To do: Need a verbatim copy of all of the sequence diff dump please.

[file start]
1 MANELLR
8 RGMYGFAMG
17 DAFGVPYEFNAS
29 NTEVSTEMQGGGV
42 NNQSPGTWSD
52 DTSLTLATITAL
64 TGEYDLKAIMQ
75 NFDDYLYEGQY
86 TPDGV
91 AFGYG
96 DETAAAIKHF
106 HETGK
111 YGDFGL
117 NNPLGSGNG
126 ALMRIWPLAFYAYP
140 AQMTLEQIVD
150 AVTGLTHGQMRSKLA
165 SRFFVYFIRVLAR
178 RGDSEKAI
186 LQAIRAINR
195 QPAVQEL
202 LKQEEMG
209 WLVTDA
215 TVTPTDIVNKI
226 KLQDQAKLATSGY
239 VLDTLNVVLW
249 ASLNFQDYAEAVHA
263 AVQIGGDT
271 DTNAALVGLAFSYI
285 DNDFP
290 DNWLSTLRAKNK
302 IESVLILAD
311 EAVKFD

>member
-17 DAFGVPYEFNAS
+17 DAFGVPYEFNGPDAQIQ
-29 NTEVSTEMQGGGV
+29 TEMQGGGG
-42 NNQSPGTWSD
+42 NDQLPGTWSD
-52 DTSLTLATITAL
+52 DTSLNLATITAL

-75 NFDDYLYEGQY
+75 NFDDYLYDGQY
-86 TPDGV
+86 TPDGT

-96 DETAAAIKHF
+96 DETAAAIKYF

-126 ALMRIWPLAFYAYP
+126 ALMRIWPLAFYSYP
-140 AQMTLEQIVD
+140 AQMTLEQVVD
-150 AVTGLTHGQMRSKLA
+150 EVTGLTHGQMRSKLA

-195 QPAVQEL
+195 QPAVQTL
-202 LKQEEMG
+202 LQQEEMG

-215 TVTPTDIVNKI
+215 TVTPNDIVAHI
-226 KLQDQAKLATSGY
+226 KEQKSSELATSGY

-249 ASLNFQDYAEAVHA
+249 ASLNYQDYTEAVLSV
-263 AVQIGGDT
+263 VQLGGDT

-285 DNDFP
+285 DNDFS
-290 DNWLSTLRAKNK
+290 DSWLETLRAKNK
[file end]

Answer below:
1 MANELLR
8 RGMYGFAMG
17 DAFGVPYEFNAS
29 NTEVSTEMQGGGV
42 NNQSPGTWSD
52 DTSLTLATITAL
64 TGEYDLKAIMQ
75 NFDDYLYEGQY
86 TPDGV
91 AFGYG
96 DETAAAIKHF
106 HETGK
111 YGDFGL
117 NNPLGSGNG
126 ALMRIWPLAFYAYP
140 AQMTLEQIVD
150 AVTGLTHGQMRSKLA
165 SRFFVYFIRVLAR
178 RGDSEKAI
186 LQAIRAINR
195 QPAVQEL
202 LKQEEMG
209 WLVTDA
215 TVTPTDIVNKI
226 KLQDQAKLATSGY
239 VLDTLNVVLW
249 ASLNFQDYAEAVHA
263 AVQIGGDT
271 DTNAALVGLAFSYI
285 DNDFP
290 DNWLSTLRAKNK
302 IESVLILAD
311 EAVKFD

>member
-17 DAFGVPYEFNAS
+17 DAFGVPYEFNGPDAQIQ
-29 NTEVSTEMQGGGV
+29 TEMQGGGG
-42 NNQSPGTWSD
+42 NDQLPGTWSD
-52 DTSLTLATITAL
+52 DTSLNLATITAL

-75 NFDDYLYEGQY
+75 NFDDYLYDGQY
-86 TPDGV
+86 TPDGT

-96 DETAAAIKHF
+96 DETAAAIKYF

-126 ALMRIWPLAFYAYP
+126 ALMRIWPLAFYSYP
-140 AQMTLEQIVD
+140 AQMTLEQVVD
-150 AVTGLTHGQMRSKLA
+150 EVTGLTHGQMRSKLA

-195 QPAVQEL
+195 QPAVQTL
-202 LKQEEMG
+202 LQQEEMG

-215 TVTPTDIVNKI
+215 TVTPNDIVAHI
-226 KLQDQAKLATSGY
+226 KEQKSSELATSGY

-249 ASLNFQDYAEAVHA
+249 ASLNYQDYTEAVLSV
-263 AVQIGGDT
+263 VQLGGDT

-285 DNDFP
+285 DNDFS
-290 DNWLSTLRAKNK
+290 DSWLETLRAKNK